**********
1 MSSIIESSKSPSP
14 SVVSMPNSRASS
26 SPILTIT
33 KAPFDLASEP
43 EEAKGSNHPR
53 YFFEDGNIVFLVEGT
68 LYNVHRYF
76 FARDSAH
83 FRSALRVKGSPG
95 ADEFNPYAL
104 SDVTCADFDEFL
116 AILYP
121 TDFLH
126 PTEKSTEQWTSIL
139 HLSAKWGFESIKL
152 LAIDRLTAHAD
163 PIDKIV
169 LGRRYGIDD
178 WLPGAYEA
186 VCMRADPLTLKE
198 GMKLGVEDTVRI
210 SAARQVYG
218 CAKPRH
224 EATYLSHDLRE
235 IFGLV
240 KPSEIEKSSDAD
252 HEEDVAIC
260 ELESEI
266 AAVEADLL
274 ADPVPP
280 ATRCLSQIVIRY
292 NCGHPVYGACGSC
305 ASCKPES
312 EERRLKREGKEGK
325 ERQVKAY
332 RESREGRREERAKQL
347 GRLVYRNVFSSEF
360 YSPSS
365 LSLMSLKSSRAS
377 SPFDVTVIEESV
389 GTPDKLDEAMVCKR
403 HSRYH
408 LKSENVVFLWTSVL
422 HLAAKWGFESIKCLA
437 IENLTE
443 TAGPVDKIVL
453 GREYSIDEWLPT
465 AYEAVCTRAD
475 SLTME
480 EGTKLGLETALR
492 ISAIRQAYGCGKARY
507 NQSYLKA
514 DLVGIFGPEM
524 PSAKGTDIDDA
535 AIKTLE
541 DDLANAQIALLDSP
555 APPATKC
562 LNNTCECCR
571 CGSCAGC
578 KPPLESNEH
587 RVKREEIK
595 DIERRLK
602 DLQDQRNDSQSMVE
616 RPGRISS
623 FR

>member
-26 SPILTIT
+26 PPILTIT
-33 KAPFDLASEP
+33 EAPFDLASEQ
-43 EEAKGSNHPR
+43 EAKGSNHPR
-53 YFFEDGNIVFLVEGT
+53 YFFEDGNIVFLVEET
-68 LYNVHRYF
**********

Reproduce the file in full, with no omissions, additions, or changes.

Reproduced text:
1 MSSIIESSKSPSP
14 SVVSMPNSRASS
26 SPILTIT
33 KAPFDLASEP
43 EEAKGSNHPR
53 YFFEDGNIVFLVEGT
68 LYNVHRYF
76 FARDSAH
83 FRSALRVKGSPG
95 ADEFNPYAL
104 SDVTCADFDEFL
116 AILYP
121 TDFLH
126 PTEKSTEQWTSIL
139 HLSAKWGFESIKL
152 LAIDRLTAHAD
163 PIDKIV
169 LGRRYGIDD
178 WLPGAYEA
186 VCMRADPLTLKE
198 GMKLGVEDTVRI
210 SAARQVYG
218 CAKPRH
224 EATYLSHDLRE
235 IFGLV
240 KPSEIEKSSDAD
252 HEEDVAIC
260 ELESEI
266 AAVEADLL
274 ADPVPP
280 ATRCLSQIVIRY
292 NCGHPVYGACGSC
305 ASCKPES
312 EERRLKREGKEGK
325 ERQVKAY
332 RESREGRREERAKQL
347 GRLVYRNVFSSEF
360 YSPSS
365 LSLMSLKSSRAS
377 SPFDVTVIEESV
389 GTPDKLDEAMVCKR
403 HSRYH
408 LKSENVVFLWTSVL
422 HLAAKWGFESIKCLA
437 IENLTE
443 TAGPVDKIVL
453 GREYSIDEWLPT
465 AYEAVCTRAD
475 SLTME
480 EGTKLGLETALR
492 ISAIRQAYGCGKARY
507 NQSYLKA
514 DLVGIFGPEM
524 PSAKGTDIDDA
535 AIKTLE
541 DDLANAQIALLDSP
555 APPATKC
562 LNNTCECCR
571 CGSCAGC
578 KPPLESNEH
587 RVKREEIK
595 DIERRLK
602 DLQDQRNDSQSMVE
616 RPGRISS
623 FR

>member
-26 SPILTIT
+26 PPILTIT
-33 KAPFDLASEP
+33 EAPFDLASEQ
-43 EEAKGSNHPR
+43 EAKGSNHPR
-53 YFFEDGNIVFLVEGT
+53 YFFEDGNIVFLVEET
-68 LYNVHRYF